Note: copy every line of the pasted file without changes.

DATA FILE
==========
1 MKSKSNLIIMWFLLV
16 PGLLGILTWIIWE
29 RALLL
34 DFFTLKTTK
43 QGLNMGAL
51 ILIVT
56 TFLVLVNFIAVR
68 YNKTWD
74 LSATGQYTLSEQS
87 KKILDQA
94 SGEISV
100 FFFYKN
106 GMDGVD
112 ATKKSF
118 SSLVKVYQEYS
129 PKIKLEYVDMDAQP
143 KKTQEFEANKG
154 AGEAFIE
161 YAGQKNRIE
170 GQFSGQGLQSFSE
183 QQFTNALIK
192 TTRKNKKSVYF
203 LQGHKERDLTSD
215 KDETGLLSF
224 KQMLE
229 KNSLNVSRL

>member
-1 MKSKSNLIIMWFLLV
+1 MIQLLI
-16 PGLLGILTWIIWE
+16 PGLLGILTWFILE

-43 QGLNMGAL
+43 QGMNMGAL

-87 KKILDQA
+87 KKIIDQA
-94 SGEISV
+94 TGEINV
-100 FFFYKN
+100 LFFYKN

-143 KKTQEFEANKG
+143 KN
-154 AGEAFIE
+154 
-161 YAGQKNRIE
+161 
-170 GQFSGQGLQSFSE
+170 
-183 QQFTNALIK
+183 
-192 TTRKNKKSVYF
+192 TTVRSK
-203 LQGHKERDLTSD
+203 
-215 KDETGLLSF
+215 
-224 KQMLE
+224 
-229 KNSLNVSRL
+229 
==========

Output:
1 MKSKSNLIIMWFLLV
16 PGLLGILTWIIWE
29 RALLL
34 DFFTLKTTK
43 QGLNMGAL
51 ILIVT
56 TFLVLVNFIAVR
68 YNKTWD
74 LSATGQYTLSEQS
87 KKILDQA
94 SGEISV
100 FFFYKN
106 GMDGVD
112 ATKKSF
118 SSLVKVYQEYS
129 PKIKLEYVDMDAQP
143 KKTQEFEANKG
154 AGEAFIE
161 YAGQKNRIE
170 GQFSGQGLQSFSE
183 QQFTNALIK
192 TTRKNKKSVYF
203 LQGHKERDLTSD
215 KDETGLLSF
224 KQMLE
229 KNSLNVSRL

>member
-1 MKSKSNLIIMWFLLV
+1 MIQLLI
-16 PGLLGILTWIIWE
+16 PGLLGILTWFILE

-43 QGLNMGAL
+43 QGMNMGAL

-87 KKILDQA
+87 KKIIDQA
-94 SGEISV
+94 TGEINV
-100 FFFYKN
+100 LFFYKN

-143 KKTQEFEANKG
+143 KN
-154 AGEAFIE
+154 
-161 YAGQKNRIE
+161 
-170 GQFSGQGLQSFSE
+170 
-183 QQFTNALIK
+183 
-192 TTRKNKKSVYF
+192 TTVRSK
-203 LQGHKERDLTSD
+203 
-215 KDETGLLSF
+215 
-224 KQMLE
+224 
-229 KNSLNVSRL
+229 